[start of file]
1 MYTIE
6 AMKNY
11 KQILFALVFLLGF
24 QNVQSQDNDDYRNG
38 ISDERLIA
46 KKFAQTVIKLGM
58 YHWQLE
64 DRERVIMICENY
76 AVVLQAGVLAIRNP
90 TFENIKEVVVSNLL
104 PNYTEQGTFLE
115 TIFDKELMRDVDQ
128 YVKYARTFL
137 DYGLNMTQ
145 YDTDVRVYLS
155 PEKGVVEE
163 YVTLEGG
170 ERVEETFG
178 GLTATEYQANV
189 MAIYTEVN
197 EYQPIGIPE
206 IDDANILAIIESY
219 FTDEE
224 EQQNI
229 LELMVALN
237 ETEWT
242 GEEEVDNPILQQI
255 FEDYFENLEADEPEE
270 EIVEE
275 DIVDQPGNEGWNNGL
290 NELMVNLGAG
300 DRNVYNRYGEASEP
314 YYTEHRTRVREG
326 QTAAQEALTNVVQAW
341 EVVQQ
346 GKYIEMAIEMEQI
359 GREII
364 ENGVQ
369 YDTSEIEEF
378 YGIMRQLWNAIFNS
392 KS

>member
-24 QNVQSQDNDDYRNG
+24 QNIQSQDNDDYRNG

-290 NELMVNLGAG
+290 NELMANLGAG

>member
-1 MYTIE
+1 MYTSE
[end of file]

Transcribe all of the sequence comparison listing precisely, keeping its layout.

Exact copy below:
1 MYTIE
6 AMKNY
11 KQILFALVFLLGF
24 QNVQSQDNDDYRNG
38 ISDERLIA
46 KKFAQTVIKLGM
58 YHWQLE
64 DRERVIMICENY
76 AVVLQAGVLAIRNP
90 TFENIKEVVVSNLL
104 PNYTEQGTFLE
115 TIFDKELMRDVDQ
128 YVKYARTFL
137 DYGLNMTQ
145 YDTDVRVYLS
155 PEKGVVEE
163 YVTLEGG
170 ERVEETFG
178 GLTATEYQANV
189 MAIYTEVN
197 EYQPIGIPE
206 IDDANILAIIESY
219 FTDEE
224 EQQNI
229 LELMVALN
237 ETEWT
242 GEEEVDNPILQQI
255 FEDYFENLEADEPEE
270 EIVEE
275 DIVDQPGNEGWNNGL
290 NELMVNLGAG
300 DRNVYNRYGEASEP
314 YYTEHRTRVREG
326 QTAAQEALTNVVQAW
341 EVVQQ
346 GKYIEMAIEMEQI
359 GREII
364 ENGVQ
369 YDTSEIEEF
378 YGIMRQLWNAIFNS
392 KS

>member
-24 QNVQSQDNDDYRNG
+24 QNIQSQDNDDYRNG

-290 NELMVNLGAG
+290 NELMANLGAG

>member
-1 MYTIE
+1 MYTSE